Michel Maffesoli defends what he calls ‘aestheticization’, i.e. sharing emotions. He thus asks the question: how do we bring the expectations of the post-modern society into a company? Today, everything related to the quality of life in the workplace and personalized assistance to employees is clearly part of this context. Also, we can see that there have been enormous changes in how we relate to each other at work. We don’t work the way we used to. The concepts of ‘boss’ and ’employee’ mean very little nowadays.
Our relationship to work has changed considerably. In the past, we worked to achieve technical progress, but it was difficult – we worked hard. Today work can be seen as a source of enjoyment. How do I make sure that every day at work is an enjoyable experience? In other words, how do I reach my full potential? We are dealing with Talent Management here. Not ‘Talent Management’, the tool, but the concept. How do we make sure that employees express themselves fully in their job?
We can also note changes in our relationship with time within a company: Top Management’s time, the Manager’s time, the Employee’s time and according to professional categories or ‘tribes’ (term used by Maffesoli that corresponds to ‘communities’ in the HR world) leading to the questions: How will I divide my populations differently? How will I use marketing tools to create segments that are more innovative than those that already exist? How does everyone, with respect to this, perceive time: their professional time or their private time? In addition, behind all this, there is always the notion of feelings, emotions and hedonism. How do we take all this into account to ensure that the employee is comfortable within his work environment?
The other important factor is the change with respect to the work space. Today, teleworking allows us to work anywhere. Aesthetic factors also come into play. How do I make sure that my work environment is comfortable and friendly? Today’s HR teams must consider work areas in a much wider context than just work conditions.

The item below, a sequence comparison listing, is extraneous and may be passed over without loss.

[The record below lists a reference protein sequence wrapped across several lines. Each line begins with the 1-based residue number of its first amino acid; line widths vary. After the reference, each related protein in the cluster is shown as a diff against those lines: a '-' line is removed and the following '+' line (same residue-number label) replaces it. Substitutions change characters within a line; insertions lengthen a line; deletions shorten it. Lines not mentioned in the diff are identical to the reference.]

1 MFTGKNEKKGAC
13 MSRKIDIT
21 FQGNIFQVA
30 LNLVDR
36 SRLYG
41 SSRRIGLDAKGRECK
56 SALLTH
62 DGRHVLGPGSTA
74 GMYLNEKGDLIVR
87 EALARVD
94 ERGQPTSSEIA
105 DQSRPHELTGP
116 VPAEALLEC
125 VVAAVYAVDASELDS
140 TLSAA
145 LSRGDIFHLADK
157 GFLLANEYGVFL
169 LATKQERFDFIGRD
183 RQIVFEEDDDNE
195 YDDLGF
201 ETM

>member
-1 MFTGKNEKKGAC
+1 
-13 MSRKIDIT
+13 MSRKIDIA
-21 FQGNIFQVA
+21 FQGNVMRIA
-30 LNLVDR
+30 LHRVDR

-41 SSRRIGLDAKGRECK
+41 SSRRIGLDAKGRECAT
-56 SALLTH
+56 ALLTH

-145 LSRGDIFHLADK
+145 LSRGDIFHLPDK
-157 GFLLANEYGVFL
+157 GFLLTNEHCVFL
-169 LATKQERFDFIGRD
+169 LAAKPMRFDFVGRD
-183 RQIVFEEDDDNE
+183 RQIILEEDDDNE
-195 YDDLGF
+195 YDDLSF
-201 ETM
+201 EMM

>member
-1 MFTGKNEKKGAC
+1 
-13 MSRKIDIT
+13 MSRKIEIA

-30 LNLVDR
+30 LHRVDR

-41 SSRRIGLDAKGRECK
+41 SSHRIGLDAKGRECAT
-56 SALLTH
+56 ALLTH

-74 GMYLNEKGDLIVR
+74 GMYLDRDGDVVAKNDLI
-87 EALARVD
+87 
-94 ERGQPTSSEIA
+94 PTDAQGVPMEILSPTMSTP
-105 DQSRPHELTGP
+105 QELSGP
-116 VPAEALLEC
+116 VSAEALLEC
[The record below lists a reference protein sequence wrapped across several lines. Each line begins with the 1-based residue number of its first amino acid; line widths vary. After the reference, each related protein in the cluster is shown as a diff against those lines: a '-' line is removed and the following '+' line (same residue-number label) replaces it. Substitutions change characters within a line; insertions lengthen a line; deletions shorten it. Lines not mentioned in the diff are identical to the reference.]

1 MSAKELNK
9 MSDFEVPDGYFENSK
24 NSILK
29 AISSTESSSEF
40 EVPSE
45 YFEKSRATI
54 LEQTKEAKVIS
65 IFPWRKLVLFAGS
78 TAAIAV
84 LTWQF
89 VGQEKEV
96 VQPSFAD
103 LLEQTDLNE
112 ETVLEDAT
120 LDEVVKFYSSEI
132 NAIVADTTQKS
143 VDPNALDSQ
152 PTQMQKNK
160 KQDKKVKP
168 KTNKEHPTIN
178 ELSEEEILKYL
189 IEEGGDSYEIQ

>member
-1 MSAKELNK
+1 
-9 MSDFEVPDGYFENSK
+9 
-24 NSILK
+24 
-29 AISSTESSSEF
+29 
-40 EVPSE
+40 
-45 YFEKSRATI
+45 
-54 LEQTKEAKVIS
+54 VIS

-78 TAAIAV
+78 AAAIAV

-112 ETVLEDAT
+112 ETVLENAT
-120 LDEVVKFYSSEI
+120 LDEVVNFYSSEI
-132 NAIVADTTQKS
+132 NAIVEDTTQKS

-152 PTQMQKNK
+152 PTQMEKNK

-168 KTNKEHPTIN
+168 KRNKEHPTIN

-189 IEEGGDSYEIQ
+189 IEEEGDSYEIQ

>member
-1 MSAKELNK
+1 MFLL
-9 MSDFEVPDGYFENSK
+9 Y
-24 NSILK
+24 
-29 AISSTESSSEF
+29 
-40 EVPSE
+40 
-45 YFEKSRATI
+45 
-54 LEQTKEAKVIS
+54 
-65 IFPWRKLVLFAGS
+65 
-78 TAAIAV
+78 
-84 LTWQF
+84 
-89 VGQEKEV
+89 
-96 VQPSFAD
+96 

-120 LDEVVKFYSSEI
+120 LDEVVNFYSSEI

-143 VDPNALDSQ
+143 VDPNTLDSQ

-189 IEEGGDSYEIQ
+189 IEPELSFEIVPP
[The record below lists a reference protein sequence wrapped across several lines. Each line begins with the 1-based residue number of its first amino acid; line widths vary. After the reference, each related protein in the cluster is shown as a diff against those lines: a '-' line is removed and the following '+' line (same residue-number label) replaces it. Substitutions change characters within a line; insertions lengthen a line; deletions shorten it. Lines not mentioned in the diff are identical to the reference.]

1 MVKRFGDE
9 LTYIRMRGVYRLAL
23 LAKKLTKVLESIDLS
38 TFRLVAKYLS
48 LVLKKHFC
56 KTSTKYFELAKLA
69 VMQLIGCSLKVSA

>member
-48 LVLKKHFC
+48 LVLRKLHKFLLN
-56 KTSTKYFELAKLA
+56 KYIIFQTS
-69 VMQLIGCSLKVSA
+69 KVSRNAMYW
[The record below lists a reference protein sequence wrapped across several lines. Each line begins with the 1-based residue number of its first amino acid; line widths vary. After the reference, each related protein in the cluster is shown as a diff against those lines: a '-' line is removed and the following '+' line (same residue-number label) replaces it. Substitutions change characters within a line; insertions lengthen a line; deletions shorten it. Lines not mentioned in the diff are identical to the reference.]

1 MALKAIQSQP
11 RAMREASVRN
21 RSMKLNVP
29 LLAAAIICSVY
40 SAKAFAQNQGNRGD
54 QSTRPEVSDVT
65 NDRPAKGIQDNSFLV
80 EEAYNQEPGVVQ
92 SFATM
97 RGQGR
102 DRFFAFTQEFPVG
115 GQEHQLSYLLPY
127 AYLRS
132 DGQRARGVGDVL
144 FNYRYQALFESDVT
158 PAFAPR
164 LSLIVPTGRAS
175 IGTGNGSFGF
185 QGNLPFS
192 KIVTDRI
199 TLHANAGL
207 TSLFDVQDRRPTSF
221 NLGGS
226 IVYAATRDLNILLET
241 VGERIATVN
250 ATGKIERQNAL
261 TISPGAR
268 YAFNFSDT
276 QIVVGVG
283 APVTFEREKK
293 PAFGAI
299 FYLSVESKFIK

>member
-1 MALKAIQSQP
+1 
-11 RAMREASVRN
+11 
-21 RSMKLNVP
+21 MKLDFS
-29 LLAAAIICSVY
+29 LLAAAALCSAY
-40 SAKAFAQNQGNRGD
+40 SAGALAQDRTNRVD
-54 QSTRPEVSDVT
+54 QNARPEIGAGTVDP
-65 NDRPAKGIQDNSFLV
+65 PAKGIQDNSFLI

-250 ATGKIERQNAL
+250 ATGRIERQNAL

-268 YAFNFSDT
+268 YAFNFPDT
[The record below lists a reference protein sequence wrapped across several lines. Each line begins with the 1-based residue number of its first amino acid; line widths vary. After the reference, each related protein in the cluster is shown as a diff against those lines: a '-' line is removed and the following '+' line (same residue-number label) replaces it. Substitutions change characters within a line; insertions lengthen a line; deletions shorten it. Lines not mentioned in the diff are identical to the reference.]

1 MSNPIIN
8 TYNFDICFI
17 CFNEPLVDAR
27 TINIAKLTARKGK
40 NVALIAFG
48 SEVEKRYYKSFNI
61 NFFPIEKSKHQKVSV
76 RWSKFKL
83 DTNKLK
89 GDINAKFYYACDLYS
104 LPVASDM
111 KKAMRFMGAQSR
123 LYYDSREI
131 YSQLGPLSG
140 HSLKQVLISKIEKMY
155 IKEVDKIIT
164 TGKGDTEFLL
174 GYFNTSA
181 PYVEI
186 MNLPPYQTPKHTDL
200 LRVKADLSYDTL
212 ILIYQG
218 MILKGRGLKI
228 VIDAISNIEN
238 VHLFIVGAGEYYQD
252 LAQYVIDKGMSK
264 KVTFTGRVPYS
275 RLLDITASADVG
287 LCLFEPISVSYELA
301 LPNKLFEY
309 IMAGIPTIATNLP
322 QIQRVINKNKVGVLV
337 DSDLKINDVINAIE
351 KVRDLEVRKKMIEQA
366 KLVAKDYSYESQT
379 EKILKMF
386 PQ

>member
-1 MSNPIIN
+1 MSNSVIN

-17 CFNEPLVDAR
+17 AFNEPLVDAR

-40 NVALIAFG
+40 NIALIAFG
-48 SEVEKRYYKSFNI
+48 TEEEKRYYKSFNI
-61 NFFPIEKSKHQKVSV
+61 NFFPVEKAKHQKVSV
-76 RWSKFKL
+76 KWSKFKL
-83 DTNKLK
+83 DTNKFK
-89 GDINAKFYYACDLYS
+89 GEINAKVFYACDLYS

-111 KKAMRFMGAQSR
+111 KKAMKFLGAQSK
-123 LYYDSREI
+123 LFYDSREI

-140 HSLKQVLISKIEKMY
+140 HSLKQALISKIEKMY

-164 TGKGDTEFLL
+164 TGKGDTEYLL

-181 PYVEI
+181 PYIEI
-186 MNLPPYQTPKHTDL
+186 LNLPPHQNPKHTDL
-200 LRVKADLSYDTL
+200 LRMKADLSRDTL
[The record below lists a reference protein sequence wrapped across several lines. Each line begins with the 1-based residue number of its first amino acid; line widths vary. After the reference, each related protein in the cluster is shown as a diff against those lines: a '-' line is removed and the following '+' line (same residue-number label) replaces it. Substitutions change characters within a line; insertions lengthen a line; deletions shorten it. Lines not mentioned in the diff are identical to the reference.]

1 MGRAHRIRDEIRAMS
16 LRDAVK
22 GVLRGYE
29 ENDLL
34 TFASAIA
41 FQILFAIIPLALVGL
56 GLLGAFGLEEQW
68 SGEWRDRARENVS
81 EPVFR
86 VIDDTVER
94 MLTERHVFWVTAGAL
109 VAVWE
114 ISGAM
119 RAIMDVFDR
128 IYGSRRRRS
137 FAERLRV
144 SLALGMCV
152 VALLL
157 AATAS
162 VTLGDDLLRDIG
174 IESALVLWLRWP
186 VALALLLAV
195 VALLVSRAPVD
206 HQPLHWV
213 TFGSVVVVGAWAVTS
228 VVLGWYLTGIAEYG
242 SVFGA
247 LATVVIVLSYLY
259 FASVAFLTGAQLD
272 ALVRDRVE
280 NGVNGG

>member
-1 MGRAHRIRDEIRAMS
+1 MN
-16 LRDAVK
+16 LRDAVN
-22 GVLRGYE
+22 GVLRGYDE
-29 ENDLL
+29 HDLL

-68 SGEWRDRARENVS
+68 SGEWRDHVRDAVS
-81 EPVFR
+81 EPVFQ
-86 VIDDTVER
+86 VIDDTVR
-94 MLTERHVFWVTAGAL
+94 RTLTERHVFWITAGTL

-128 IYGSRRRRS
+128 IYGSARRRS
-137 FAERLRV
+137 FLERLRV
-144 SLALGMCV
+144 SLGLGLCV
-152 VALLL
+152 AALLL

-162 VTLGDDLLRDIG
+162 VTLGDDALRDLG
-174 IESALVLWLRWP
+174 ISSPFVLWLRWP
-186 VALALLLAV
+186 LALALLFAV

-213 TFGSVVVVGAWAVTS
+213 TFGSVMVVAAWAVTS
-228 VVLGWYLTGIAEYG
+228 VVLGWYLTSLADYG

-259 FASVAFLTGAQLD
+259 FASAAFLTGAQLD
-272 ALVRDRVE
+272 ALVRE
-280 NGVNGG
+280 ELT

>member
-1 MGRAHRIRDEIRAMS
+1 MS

Major shifts for HR
The key changes concern how we manage things. In practice, management focuses solely on the modern context, i.e. the technical aspects: the technical aspects and techniques of management, recruiting, training, payroll, etc. We have become technical experts. But this is not enough. Today, we need to go beyond mastering the technical aspects and focus on becoming managers.
In today’s HR world, the focus is increasingly on people, hence the term: ‘People management’. This concept of ‘People management’ is in line with Michel Maffesoli’s ideas, in which people, in all their distinctiveness and diversity, are the key. I will not hire someone because of their qualifications, but rather because of their skills, their experience, their background, their hobbies, etc. Focusing on the person will make all the difference.
In addition, for decades HR has been neglecting one aspect: the organization. This has been left to others: IT, the Quality department and, of course, managers. HR teams are not often involved and they should be. It is time to expand the scope of the HR function.
If there are shifts, then we must defend the fact that HR must deal with the ‘governance’ of people and organizations. Thus, there are new challenges: focus more on people and be more involved in strategy, with executive committees to work on the organization’s vision.
For HR, this context will create new approaches that will generate mature practices with new skills, new activities and new responsibilities. The HR teams should thus concentrate on four areas: